North American British Music Studies Association

2016 Temperley Prize Winner Announced

NABMSA is pleased to announce that the winner of the biennial Temperley prize for the outstanding student paper at the Seventh Biennial Conference in Syracuse is Christy J. Miller. Miller, a doctoral student at the University of Kansas, presented a paper entitled ““If They Can Do It, I Guess That We Can, Too”: Folk and “Folk-Styled” Music as Propaganda in The Martins and the Coys.” The abstract is below. Congratulations to Ms. Miller and all of the excellent student papers!

The Martins and the Coys is one of three ballad operas the BBC commissioned from American writers and musicians for radio broadcast in England in 1944 and 1945. The productions were modeled on the tradition of English ballad opera: they were plays with spoken dialogue, and popularly known songs and contrafacta were interpolated throughout. However, each uses an archetypal American topic: the Harlem Renaissance, a cattle drive across the untamed frontier, and—in The Martins and Coys—an Appalachian family feud. In addition to popular songs, they utilized folk, blues, and “folk-styled” songs not only because they were stylistically appropriate to the subject matter but also for the purpose of representing the American experience to English audiences. These ballad operas were part of a discreet propaganda campaign to encourage mutual understanding and solidarity between English and American citizens on the home front, and to promote transcultural understanding between England and the U.S. during and after the war.

Documentary evidence from the BBC Written Archives, Listener Research reports, and critical reviews reveal how The Martins and the Coys was received, and additional planning documents and correspondence help to reconstruct ideology surrounding the three ballad operas. Musically, I analyze performative aspects of the radio productions using extant recordings, considering how the choice of repertory, performers, and arrangement styles were intended to influence perceptions of international camaraderie. Through analytical strategies of propaganda theory and psychological warfare, I investigate American intentionality and English response to the ballad opera’s message of reconciliation and solidarity. Ultimately, examining the ballad opera with these frameworks contributes to our understanding of the relationship between the United States and England during World War II, and it adds to the scholarly body of knowledge concerning American radio propaganda as a part of British musical life.

NABMSA Reviews: Spring 2016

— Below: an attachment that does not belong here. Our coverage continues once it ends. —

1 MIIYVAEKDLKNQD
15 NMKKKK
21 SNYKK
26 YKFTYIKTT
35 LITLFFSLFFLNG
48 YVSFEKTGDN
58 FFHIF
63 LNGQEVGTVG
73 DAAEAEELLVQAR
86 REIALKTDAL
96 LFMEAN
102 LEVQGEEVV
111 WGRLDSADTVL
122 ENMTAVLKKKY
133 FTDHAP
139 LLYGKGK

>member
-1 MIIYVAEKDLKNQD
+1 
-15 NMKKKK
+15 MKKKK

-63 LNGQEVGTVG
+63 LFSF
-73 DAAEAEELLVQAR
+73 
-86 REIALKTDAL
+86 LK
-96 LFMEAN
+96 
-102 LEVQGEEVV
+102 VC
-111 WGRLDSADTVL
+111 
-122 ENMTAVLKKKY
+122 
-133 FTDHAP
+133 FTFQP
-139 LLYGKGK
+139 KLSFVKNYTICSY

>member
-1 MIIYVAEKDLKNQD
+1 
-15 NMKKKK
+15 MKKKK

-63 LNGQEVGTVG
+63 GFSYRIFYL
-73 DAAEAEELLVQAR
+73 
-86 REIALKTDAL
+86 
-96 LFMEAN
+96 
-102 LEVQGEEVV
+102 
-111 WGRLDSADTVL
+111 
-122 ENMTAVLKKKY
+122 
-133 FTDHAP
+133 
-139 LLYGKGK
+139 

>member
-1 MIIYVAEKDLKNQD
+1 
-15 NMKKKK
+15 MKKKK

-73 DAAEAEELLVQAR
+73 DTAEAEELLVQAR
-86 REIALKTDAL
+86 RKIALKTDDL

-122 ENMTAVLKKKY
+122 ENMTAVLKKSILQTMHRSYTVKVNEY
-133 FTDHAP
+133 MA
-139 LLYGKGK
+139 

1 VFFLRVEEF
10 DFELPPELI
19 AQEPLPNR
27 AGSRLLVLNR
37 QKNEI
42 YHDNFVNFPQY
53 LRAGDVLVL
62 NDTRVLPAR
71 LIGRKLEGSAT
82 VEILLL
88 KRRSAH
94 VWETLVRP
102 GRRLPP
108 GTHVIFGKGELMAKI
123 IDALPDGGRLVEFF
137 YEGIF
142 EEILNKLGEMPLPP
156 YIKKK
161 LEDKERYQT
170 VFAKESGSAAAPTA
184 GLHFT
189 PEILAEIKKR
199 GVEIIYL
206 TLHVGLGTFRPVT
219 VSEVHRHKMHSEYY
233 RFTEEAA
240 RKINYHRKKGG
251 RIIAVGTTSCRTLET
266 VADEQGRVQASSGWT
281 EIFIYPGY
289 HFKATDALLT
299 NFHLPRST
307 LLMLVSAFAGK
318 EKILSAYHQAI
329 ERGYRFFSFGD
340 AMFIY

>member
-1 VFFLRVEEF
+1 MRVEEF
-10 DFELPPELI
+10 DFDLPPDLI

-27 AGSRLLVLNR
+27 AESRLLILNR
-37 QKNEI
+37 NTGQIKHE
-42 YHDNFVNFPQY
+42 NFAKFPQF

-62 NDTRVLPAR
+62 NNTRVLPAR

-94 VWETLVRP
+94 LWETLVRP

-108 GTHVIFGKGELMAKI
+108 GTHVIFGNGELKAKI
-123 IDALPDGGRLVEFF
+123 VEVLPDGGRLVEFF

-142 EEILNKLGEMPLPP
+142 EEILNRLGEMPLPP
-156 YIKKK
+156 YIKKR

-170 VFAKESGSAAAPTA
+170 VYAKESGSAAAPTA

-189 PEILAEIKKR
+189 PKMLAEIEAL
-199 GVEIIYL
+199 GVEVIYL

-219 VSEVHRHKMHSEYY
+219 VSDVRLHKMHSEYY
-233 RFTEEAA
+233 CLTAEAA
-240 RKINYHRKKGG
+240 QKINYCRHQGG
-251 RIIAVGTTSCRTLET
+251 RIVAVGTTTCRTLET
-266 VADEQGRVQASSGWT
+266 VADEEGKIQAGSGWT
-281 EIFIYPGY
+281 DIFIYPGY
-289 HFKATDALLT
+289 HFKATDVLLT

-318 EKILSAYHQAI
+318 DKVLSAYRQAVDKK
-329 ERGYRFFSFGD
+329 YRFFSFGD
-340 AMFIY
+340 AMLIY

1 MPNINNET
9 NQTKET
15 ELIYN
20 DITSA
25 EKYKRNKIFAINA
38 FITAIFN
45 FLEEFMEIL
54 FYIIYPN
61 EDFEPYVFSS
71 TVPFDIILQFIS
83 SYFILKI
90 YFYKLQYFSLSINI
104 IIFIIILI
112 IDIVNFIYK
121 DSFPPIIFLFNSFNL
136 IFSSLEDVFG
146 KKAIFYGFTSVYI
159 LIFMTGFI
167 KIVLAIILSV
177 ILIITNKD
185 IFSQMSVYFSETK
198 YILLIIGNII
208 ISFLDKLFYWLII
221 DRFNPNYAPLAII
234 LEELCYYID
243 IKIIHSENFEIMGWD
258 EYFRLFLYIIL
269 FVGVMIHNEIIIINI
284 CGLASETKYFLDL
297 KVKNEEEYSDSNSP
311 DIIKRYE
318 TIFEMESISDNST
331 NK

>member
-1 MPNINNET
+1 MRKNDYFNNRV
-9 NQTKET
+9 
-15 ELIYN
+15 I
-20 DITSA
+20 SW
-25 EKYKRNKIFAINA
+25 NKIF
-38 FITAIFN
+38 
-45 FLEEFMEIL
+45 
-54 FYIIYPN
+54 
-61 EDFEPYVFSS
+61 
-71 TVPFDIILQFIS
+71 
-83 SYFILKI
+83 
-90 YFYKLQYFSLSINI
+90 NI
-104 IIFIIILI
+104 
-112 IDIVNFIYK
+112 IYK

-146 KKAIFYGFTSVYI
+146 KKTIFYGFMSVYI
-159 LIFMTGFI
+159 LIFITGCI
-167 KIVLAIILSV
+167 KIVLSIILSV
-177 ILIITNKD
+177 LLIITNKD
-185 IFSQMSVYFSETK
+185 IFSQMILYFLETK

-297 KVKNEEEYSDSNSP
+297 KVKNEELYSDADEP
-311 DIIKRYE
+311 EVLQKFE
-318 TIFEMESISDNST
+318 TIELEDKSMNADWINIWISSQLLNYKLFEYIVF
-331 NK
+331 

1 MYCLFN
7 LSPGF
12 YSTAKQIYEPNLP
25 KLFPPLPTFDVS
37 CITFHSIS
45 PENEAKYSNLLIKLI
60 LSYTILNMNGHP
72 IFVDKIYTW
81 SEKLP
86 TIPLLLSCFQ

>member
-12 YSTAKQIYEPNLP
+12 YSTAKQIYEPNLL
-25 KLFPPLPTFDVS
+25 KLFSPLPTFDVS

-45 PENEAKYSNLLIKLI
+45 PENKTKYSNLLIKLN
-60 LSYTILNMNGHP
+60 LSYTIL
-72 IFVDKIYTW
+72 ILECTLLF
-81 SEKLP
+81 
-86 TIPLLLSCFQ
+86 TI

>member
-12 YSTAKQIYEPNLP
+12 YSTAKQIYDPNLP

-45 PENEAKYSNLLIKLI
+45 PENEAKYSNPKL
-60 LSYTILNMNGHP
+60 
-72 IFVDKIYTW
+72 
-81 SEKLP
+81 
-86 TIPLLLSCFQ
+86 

The new issue of NABMSA Reviews is now posted, with reviews of:

  1. Michael Brocken, The Twenty-First-Century Legacy of The Beatles: Liverpool and Popular Music Heritage Tourism 
  2. Lewis Foreman and Susan Foreman, eds., Felix Aprahamian: Diaries and Selected Writings on Music
  3. Lee Marshall and David Laing, eds., Popular Music Matters: Essays in Honour of Simon Frith
  4. John Mullen, The Show Must Go On! Popular Song in Britain During the First World War
  5. Thomas Schuttenhelm, The Orchestral Music of Michael Tippett: Creative Development and the Compositional Process
  6. Peter Wiegold and Ghislaine Kenyon, eds., Beyond Britten: The Composer and the Community
  7. Sarah F. Williams, Damnable Practises: Witches, Dangerous Women, and Music in Seventeenth-Century English Broadside Ballads

Check it out here, along with all the past issues: http://nabmsa.org/nabmsa-reviews/

Book hotels for Syracuse by July 8

For all those attending the biennial conference at Syracuse (Aug 4-6, 2016), this is a reminder to book your hotel. The block room rate will end on July 8, 2016. Bookings must be made by this date to guarantee a room at the discounted rate. Information about booking one of the two hotels (Parkview or Sheraton) can be found at http://nabmsa.org/conferences/2016-biennial-conference/2016-biennial-conference-local-arrangements/.

 

NABMSA Election Results and 2015 McVeagh Book Prize Announced

Here are the NABMSA election results (via Jennifer Oates):

President – Eric Saylor

Secretary – Danielle Ward-Griffin

Board – Jenny Doctor and Christopher Scheer

Thank you to all who ran. A special thanks to our out-going officers and the tremendous work they have done: Candace Bailey (President), Nathaniel Geoffrey Lew (Secretary), Dorothy de Val and Justin Vickers (board).

In addition to announcing Ruth Solie as our second lifetime member, the winner of the Diana McVeagh Book Prize was announced:

Rebecca Herissone, Musical Creativity in Restoration England (Cambridge, 2013)

Stephen Lloyd’s Constant Lambert: Beyond the Rio Grande (Boydell, 2014) received honorable mention.

New Issue of NABMSA Reviews

The new issue of NABMSA Reviews is now posted, with reviews of:

  1. Ross W. Duffin, The Music Treatises of Thomas Ravenscroft: ‘Treatise of Practicall Musicke’ and A Briefe Discourse
  2. Jeremy Dibble, Hamilton Harty: Musical Polymath
  3. Suzanne Robinson and Kay Dreyfus, eds., Grainger the Modernist
  4. Nigel Simeone and John Tyrrell, eds., Charles Mackerras
  5. Jon Stratton and Nabeel Zuberi, eds., Black Popular Music in Britain since 1945
  6. Simon Frith, Matt Brennan, Martin Cloonan, and Emma Webster, The History of Live Music in Britain, volume I: 1950-1967: From Dance Hall to the 100 Club

 

Check it out here, along with all the past issues: http://nabmsa.org/nabmsa-reviews/